Damien McGill, an engineer by trade and member of the Superhome Movement, says it’s no more expensive to run heat pumps full-time, and that doing so has health benefits, for humans, and for the building.
McGill has been monitoring three adjacent units he owns in central Christchurch. He lives in one himself and has not found any significant difference in his power bill from leaving the heat pump running 24/7 set at a constant 18 degrees Celsius.
“If you’ve already got it at 18, it doesn’t use much energy to heat to 20 or 21 degrees. If it gets down to 12 or 14 degrees then the heat pump has to work hard out to get it back up,” he says.
“It hasn’t cost me any more.”
However, McGill recognises that this advice may not work for everyone.
So Stuff called in the experts: Scientist Andrew Pollard, from building research organisation BRANZ, and Gareth Gretton, from government agency EECA, the Energy Efficiency and Conservation Authority.
Unfortunately, the answer is not simple.
Gretton says it is context-dependent.
If a house is extremely well-insulated and air-tight, it will not cost much to maintain at about 18 degrees, leaving a heat pump running even when no-one is home or overnight.
But most New Zealand homes are single-glazed and not optimally-insulated, and therefore leak heat.
“For your average New Zealand house with quite a lot of heat loss, leaving it on all the time is going to use a lot of energy.”
Instead, EECA’s advice is to run the heat pump when people are home, and to use a timer.
”You can set it to turn on just before you get home, or before you wake up in the morning. Doing that also means you’ll be less tempted to crank the heat pump at a high temperature when you get home to a cold house, or wake up in one.”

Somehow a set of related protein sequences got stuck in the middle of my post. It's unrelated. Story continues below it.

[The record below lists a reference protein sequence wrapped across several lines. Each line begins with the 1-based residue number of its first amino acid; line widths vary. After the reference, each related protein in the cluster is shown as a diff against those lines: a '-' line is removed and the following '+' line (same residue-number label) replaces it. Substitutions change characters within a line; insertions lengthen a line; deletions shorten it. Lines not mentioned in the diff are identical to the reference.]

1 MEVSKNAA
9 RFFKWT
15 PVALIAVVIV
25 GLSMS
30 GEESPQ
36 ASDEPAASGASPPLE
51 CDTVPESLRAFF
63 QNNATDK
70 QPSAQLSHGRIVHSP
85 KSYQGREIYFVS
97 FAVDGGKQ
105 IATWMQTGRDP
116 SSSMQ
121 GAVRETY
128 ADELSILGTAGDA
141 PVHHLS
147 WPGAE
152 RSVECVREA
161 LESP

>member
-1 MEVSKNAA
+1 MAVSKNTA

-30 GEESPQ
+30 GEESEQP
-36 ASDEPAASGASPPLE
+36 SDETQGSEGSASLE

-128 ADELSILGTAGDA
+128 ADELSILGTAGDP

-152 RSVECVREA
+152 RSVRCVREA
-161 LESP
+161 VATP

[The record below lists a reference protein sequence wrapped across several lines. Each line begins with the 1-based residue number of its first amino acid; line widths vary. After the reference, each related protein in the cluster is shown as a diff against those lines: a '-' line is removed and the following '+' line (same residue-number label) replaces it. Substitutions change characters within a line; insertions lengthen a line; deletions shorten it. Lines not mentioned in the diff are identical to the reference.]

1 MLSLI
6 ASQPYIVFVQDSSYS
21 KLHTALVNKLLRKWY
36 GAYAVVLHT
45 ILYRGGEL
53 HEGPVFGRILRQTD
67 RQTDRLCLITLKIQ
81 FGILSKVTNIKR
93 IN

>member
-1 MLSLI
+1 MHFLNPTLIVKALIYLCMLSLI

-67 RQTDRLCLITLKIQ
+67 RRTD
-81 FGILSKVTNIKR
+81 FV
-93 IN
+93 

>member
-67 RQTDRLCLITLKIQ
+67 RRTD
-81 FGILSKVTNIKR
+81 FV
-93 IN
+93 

He said, of course if people were home during the day with children, working from home, or for any reason, to keep the heat pump running for comfort.
Gretton said he strongly recommended people leaving for the day should ventilate their home well beforehand.
”That’s 10 minutes of windows wide open – let all that air out of the house before you leave for the day.
You’re filling your house with nice dry morning air, and since you’re about to leave, it doesn’t matter that you’ve lost the heat.” He recommended buying a temperature and humidity sensor, so that people could “learn to operate their house”.
”A famous architect once said a house is a machine for living in. We need an instruction manual for the machine. By buying a sensor, you can learn how to operate your house.”
Pollard agreed that relative humidity was also important to control: People should aim for humidity between 40 and 60 per cent.
“A lot of homes will average about 70 per cent: That’s where the mould starts to grow,” he says. “It’s invisible before it becomes visible. It can hide behind surfaces, so often behind wallpaper rather than on the surface.”
To control humidity, people needed to heat their homes, ventilate, and also reduce the amount of moisture being released into the home’s atmosphere – for instance by using a rangehood when cooking, by not drying laundry inside, by closing bathroom doors and using extraction fans in the bathroom.
Pollard said children’s rooms should be heated overnight to the 18 degrees Celsius recommended by the World Health Organisation, but a small electric heater was a better way to do this than a heat pump, unless a ducted central heating-type system was installed.
“If it’s very cold outside, they’re working harder and are less efficient. Sometimes the outdoor unit has to be defrosted, actually blowing cold air inside. A 2015 study showed they actually produced twice as much heat energy as the energy that went into them.”
BRANZ studied New Zealanders’ use of energy in the home in its 1995 to 2005 Household Energy End-Use project, finding most houses were under-heated, too cold and “creating unhealthy living environments”.
Another study is underway.